@Override
public void openMovieDetails(@NonNull Movie requestedMovie) {
    Bundle movieArgs = new Bundle();
    movieArgs.putParcelable(Movie.PARzCELABLE_KEY, requestedMovie);
    moviesViewContract.showMovieDetailUi(movieArgs);
}

openMovieDetails() takes in a movie and returns a bundled version of it, we use the parcelable serialization to make things even easier since its optimized for Android. *Make sure to have your Movie.class updated to implement the Parcelable class and the IDE should help you out with the rest, trust me it is pretty straight forward.

@Override
public int getResultPageNumber() {
    return resultsPage;
}

@Override
public void setProgressBar(boolean active) {
    moviesViewContract.showProgressBar(active);
}

These last two are self explanatory.

Now unit testing time, remember with test driven development we can see how things should work and behave without tightly coupling things altogether. We are now going to make some assertions and mocks of our presenter. Under app/src/test/java/your.package create a class called MoviePresenterTests:

public class MoviePresenterTests {
    private static List<com.jrosa.moviezone.domain.Movie> movieMocks = new ArrayList();
    private MoviesPresenter moviesPresenter;

    @Mock
    MoviesContract.View moviesView;

Awesome, we are going to mock several methods of the MoviesContract.View interface and assert methods from the MoviesPresenter. First let’s setup the movie presenter and initialize mocks:

@Before
public void setupNotesPresenter() {
    // Mockito has a very convenient way to inject mocks by using the @Mock annotation. To
    // inject the mocks in the test the initMocks method needs to be called.
    MockitoAnnotations.initMocks(this);

    MovieServiceInterface movieService = ApiClient.createService(MovieServiceInterface.class);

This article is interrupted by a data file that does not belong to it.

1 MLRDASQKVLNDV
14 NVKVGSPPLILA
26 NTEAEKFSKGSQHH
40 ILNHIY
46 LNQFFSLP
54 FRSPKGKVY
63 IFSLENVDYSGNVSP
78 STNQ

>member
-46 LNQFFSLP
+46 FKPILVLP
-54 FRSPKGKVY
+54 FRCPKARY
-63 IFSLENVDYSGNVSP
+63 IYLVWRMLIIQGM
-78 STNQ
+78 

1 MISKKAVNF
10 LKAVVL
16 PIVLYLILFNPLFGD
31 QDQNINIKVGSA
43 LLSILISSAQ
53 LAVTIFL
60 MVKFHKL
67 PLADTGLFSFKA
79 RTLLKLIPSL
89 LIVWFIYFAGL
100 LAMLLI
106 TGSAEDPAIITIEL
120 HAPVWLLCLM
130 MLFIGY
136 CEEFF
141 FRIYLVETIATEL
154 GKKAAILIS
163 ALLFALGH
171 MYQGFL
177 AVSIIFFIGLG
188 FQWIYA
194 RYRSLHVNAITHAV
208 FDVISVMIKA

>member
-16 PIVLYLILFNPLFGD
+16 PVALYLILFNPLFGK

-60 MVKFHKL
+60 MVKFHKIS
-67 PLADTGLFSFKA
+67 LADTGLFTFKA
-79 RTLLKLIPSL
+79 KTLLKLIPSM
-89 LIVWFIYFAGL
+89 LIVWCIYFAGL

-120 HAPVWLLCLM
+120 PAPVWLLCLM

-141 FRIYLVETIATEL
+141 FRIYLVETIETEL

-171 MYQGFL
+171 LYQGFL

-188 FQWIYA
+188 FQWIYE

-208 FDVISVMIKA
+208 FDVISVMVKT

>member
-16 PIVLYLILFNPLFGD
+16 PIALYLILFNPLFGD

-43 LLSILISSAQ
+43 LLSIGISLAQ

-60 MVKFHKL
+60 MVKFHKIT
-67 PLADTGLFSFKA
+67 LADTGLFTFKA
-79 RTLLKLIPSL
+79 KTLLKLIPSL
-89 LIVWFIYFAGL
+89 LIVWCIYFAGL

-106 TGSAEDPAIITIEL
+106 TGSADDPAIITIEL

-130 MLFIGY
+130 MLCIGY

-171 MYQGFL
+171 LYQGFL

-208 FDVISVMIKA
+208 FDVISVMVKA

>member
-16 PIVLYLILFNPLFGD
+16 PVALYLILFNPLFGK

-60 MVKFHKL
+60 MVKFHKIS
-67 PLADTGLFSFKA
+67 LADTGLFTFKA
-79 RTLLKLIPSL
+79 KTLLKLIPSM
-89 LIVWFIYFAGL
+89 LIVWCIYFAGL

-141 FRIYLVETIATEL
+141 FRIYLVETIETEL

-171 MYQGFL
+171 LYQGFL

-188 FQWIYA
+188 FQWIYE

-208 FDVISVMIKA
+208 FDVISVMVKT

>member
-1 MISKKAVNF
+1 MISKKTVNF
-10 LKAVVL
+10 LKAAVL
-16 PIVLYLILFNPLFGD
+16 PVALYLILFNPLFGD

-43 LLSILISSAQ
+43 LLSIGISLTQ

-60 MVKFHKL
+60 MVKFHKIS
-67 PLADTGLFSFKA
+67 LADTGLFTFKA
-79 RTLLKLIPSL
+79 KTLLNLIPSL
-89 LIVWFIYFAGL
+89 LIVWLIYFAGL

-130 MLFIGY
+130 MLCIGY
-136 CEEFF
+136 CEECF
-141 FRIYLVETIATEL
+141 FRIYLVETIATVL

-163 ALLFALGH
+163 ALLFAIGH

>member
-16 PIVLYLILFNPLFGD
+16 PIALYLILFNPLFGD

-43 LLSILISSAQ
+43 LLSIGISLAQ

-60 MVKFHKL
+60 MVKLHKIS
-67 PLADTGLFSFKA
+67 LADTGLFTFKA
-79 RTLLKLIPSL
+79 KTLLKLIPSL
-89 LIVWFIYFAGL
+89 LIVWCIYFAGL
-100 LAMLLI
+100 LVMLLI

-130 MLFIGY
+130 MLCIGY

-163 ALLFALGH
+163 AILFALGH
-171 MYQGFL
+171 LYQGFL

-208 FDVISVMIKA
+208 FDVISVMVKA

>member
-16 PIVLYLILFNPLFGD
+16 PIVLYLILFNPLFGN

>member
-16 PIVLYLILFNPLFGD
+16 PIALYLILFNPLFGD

// Get a reference to the class under test
    moviesPresenter = new MoviesPresenter(movieService, moviesView);
}

@Before
public void setUp() {
    //Add a few movies to our {@movieMocks} collection.
    com.jrosa.moviezone.domain.Movie movie = new com.jrosa.moviezone.domain.Movie();
    movie.id = 12345;
    movie.title = "foo";

    com.jrosa.moviezone.domain.Movie movie2 = new com.jrosa.moviezone.domain.Movie();
    movie2.id = 6789;
    movie2.title = "bar";

    movieMocks.add(movie);
    movieMocks.add(movie2);
}

Simple right?

Now let’s mock the showMessage method:

@Test
public void movieView_showMessage() {
    //Given the following message
    moviesView.showMessage("foo", 1);

    //Message should has been showed.
    verify(moviesView).showMessage("foo", 1);
}

Cool, what about setting movies, can we mock it too?

@Test
public void movieView_setMovies() {
    //set a predefined mocked movie list.
    moviesView.setMovies(movieMocks);

    //Check that the movie list set is the mocked list.
    verify(moviesView).setMovies(movieMocks);
}

Awesome! What about the progress indicator, clearing the movies and asserting the movies getResultPageNumber method?

@Test
public void movieView_setProgressIndicator() {
    //Set progress indicator visibility
    moviesView.showProgressBar(true);

    //Check that it was successfully set.
    verify(moviesView).showProgressBar(true);
}

@Test
public void movieView_clear() {
    //clear movie list.
    moviesView.clearMovies();

    //Check that it was successfully clear.
    verify(moviesView).clearMovies();
}

@Test
public void setMoviesPresenter_getResultPageTest() {
    Assert.assertTrue(moviesPresenter.getResultPageNumber() >= 1);
}

You are becoming good at this! Run them!

Mockito tests
Mockito tests

See? That was not that hard, until next time!

Joel

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Joel Sosa

Author: Joel Sosa

Android nanodegree holder | Graduate Student @GeorgiaTech CS Interactive Intelligence | @gdgpuertorico Organizer